What is Validation?
Since the Mid-1970s, Validation considerations have played an increasingly dominant role in the manufacture and quality assurance of U.S. health care products. But the origins of validation in the United States goes back to 1906 when the Food and Drug Administration (FDA) was formed in response to, of all things, a book!
The book, called “The Jungle”, written by Upton Sinclair depicted conditions in the Chicago meat markets that were so bad that Americans cut their meat consumption by over 50%.
This book had a dramatic effect on public opinion. Unfortunately, the conditions that the book described were not exaggerated and many people died from diseases they contracted as a direct result of the conditions under which their meat products were prepared and stored.
At the same time, Joseph Heinz (of the “57 varieties” fame) was busy lobbying the US Congress to pass laws governing conditions within food processing facilities. Mr. Heinz was a very responsible employer who provided his employees with excellent working conditions and benefits including one of the first company pension plans ever to be established. He also insisted that all processing areas be maintained to a high standard of order and cleanliness.
The public outcry over the book and the ensuing drop in meat sales coupled with the incessant lobbying of Joseph Heinz prompted then President Teddy Roosevelt to persuade congress to pass the first Food and Drug Act.
In 1962, the FDA issued a first set of Good Manufacturing Practices (GMP) for the Pharmaceutical and Medical Device Manufacturers as a means of assessing the quality procedures and practices of a company.
This came as an after effect of the Thalidomide incident. Clinical testing of products prior to commercialization was introduced and any potential side effect now had to be disclosed to physicians as well as to the general public.
The 1962 GMPs delineated guidelines on how to produce, package, store, market, and distribute Pharmaceuticals and Medical Devices.
Finally, in 1976 the FDA proposed a whole new set of current Good Manufacturing Practices (cGMPs). After three years or so of public hearings as part of “due process” to convert the new regulations into law, these proposals were declared substantive, which meant that non-compliance with the new regulations had now become a prosecutable criminal act.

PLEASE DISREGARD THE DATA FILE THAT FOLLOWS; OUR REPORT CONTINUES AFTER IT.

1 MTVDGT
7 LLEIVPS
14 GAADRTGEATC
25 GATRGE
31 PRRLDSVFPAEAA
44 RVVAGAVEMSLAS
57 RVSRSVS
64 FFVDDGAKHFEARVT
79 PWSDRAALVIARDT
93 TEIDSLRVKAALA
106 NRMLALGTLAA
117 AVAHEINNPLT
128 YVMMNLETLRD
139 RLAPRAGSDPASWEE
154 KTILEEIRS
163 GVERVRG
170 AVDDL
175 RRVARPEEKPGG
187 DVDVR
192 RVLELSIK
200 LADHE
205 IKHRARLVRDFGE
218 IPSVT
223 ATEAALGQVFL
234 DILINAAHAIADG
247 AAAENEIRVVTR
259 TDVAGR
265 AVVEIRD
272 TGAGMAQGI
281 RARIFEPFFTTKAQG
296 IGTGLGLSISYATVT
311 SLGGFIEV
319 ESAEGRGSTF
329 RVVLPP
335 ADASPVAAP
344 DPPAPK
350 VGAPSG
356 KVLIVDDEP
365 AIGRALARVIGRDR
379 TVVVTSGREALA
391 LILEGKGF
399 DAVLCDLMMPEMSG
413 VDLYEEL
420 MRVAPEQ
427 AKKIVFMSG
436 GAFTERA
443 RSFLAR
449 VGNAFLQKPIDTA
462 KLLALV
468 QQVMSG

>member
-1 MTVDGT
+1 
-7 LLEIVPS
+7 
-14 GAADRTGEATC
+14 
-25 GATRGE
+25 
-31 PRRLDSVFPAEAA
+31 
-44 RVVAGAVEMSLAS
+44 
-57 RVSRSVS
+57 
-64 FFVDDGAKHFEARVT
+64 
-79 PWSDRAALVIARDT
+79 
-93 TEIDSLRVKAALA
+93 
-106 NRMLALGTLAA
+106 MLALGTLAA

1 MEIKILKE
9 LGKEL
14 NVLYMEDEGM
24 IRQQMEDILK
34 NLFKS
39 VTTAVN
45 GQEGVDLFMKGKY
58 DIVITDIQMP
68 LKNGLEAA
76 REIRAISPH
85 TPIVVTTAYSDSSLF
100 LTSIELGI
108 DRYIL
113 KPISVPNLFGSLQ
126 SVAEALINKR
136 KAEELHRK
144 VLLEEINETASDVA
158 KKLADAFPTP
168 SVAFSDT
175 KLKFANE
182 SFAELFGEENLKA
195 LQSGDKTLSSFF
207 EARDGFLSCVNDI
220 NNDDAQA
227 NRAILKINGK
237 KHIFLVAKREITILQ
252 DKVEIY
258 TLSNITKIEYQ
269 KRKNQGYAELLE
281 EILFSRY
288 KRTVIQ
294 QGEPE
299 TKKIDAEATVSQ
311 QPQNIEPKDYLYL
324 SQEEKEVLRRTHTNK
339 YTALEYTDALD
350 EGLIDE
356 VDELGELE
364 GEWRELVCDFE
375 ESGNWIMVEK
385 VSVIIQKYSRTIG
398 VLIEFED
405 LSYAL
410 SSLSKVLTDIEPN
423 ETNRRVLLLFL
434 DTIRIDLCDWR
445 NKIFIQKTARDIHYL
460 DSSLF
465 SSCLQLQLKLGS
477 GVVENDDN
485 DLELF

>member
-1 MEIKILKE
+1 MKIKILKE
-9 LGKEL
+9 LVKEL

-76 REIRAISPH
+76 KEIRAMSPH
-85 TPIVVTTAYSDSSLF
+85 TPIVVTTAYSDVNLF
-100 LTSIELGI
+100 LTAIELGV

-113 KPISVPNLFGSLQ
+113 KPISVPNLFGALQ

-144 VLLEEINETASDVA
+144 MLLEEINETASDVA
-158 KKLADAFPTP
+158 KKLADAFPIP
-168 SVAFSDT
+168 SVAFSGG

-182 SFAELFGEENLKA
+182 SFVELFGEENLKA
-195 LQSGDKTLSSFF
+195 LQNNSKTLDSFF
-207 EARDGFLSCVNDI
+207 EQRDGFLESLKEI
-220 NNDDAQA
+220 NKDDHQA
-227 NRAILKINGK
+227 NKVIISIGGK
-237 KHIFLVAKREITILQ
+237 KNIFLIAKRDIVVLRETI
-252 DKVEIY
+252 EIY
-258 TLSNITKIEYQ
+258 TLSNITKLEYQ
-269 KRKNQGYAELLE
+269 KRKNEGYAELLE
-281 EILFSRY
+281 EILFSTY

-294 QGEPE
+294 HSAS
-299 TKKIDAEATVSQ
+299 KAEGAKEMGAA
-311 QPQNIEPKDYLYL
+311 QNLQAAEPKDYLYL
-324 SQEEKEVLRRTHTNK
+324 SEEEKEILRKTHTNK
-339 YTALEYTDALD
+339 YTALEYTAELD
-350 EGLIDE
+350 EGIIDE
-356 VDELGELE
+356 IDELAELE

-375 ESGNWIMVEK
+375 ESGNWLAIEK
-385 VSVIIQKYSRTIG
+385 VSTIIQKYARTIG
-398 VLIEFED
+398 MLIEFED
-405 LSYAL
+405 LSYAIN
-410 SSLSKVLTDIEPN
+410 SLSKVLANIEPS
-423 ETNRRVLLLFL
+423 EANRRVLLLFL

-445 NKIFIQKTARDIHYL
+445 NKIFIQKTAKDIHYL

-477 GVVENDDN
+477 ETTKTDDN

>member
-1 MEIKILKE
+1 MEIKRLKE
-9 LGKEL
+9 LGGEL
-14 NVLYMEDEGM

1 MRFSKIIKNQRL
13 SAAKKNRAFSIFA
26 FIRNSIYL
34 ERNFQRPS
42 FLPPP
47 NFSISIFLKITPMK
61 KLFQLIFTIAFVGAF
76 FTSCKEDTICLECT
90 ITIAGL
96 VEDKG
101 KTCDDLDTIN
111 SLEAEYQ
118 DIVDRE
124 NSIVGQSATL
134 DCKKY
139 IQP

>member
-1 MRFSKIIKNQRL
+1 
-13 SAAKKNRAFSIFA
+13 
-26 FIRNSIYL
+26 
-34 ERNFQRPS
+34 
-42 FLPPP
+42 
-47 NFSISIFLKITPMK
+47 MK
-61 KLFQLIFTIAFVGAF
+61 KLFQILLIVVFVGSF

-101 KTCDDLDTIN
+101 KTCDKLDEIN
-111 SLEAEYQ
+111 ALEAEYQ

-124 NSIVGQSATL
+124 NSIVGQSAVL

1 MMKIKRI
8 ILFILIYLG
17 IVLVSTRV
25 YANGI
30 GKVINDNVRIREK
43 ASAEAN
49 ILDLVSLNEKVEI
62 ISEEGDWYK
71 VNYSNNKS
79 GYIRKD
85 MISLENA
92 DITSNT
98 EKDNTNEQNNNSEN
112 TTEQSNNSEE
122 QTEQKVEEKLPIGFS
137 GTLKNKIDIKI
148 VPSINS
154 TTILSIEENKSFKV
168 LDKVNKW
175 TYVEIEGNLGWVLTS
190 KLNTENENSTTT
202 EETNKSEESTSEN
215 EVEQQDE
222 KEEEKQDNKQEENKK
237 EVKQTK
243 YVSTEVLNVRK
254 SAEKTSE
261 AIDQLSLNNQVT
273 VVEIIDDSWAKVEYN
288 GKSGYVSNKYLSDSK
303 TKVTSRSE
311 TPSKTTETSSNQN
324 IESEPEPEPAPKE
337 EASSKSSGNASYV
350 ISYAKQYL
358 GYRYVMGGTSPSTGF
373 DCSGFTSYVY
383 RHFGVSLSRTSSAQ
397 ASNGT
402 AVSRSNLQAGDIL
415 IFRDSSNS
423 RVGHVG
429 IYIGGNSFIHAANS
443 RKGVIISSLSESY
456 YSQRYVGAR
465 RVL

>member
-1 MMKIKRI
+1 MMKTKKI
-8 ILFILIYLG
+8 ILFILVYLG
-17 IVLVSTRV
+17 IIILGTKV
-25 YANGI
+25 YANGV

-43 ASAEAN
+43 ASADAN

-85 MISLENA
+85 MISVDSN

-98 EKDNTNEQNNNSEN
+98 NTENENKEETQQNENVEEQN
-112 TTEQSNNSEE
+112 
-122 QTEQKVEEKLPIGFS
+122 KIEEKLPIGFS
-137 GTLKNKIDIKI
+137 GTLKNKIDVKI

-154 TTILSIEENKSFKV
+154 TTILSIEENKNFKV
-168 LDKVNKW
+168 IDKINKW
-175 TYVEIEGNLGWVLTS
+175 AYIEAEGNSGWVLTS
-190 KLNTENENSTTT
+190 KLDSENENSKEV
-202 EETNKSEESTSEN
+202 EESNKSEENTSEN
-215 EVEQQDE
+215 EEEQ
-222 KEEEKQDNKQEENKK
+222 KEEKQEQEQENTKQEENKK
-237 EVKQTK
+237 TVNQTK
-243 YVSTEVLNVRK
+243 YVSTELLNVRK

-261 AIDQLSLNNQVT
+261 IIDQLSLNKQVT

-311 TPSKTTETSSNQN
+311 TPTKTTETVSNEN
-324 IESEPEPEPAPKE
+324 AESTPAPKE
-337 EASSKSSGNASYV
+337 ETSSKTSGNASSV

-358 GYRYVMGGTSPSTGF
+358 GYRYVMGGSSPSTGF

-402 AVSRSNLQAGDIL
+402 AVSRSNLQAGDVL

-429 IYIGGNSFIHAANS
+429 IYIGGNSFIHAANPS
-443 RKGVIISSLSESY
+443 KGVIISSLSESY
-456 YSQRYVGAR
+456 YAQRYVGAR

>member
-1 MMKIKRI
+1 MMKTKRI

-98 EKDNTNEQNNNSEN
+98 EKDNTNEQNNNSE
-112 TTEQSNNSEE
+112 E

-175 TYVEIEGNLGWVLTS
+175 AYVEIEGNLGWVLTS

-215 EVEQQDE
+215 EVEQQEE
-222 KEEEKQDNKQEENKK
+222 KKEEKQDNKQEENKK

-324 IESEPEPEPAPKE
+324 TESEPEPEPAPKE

It is important to keep in mind that the FDA is an enforcement agency. Their representatives are called “investigators” not inspectors. They have the authority to ask for any record they feel may be pertinent to an audit or a review they are carrying out and they don’t mind flexing their muscles to obtain what they want.
Today, all industrialized nations have similar government bodies that act as the FDA acts. In fact most of the worlds regulatory agencies have very similar regulations and requirements.
All manufacturers in the pharmaceutical and medical device markets are therefore required by law to conform to the cGMPs as they apply to their specific processes and products. And just as importantly, they must prove product purity, safety, efficacy, and consistency. How does all of this tie in to Validation? Well, simply put, validation or proving that the system or equipment will do what it is designed to do time after time, every time will ensure product purity, safety, efficacy, and consistency.
The Pharmaceutical and Medical Device industries have many national and international regulatory requirements that they must satisfy to ensure that they are allowed to continue to manufacture and sell their products.
Satisfying the regulatory commitment is a very expensive process. All Pharmaceutical and Medical Device companies invest a large proportion of their operating budgets simply satisfying these regulatory requirements. Validation is part of these regulatory requirements. The FDA defines validation “as establishing documented evidence that provides a high degree of assurance that a specific process will consistently produce a product meeting its predetermined specifications and quality attributes”.
Simply put, this means to prove that a process, system or equipment will do what it is designed to do time after time, every time.
Each Pharmaceutical or Medical Device manufacturer must validate its process and equipment before they can accept commercial sales.